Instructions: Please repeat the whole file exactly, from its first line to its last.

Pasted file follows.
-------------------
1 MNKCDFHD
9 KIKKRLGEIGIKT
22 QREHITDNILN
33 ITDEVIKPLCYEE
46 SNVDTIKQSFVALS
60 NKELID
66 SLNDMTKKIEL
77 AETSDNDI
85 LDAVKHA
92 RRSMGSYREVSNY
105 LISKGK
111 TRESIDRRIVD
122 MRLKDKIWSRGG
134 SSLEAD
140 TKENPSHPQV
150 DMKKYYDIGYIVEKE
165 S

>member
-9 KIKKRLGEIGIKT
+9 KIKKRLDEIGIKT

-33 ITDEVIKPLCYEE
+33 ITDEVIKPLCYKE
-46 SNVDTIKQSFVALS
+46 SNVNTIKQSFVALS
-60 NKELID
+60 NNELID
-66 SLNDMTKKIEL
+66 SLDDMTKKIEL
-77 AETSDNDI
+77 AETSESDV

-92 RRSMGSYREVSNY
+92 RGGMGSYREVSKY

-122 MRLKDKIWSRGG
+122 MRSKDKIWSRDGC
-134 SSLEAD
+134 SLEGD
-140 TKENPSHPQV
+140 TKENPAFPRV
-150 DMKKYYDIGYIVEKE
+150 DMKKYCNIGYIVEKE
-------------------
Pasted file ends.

1 MNKCDFHD
9 KIKKRLGEIGIKT
22 QREHITDNILN
33 ITDEVIKPLCYEE
46 SNVDTIKQSFVALS
60 NKELID
66 SLNDMTKKIEL
77 AETSDNDI
85 LDAVKHA
92 RRSMGSYREVSNY
105 LISKGK
111 TRESIDRRIVD
122 MRLKDKIWSRGG
134 SSLEAD
140 TKENPSHPQV
150 DMKKYYDIGYIVEKE
165 S

>member
-9 KIKKRLGEIGIKT
+9 KIKKRLDEIGIKT

-33 ITDEVIKPLCYEE
+33 ITDEVIKPLCYKE
-46 SNVDTIKQSFVALS
+46 SNVNTIKQSFVALS
-60 NKELID
+60 NNELID
-66 SLNDMTKKIEL
+66 SLDDMTKKIEL
-77 AETSDNDI
+77 AETSESDV

-92 RRSMGSYREVSNY
+92 RGGMGSYREVSKY

-122 MRLKDKIWSRGG
+122 MRSKDKIWSRDGC
-134 SSLEAD
+134 SLEGD
-140 TKENPSHPQV
+140 TKENPAFPRV
-150 DMKKYYDIGYIVEKE
+150 DMKKYCNIGYIVEKE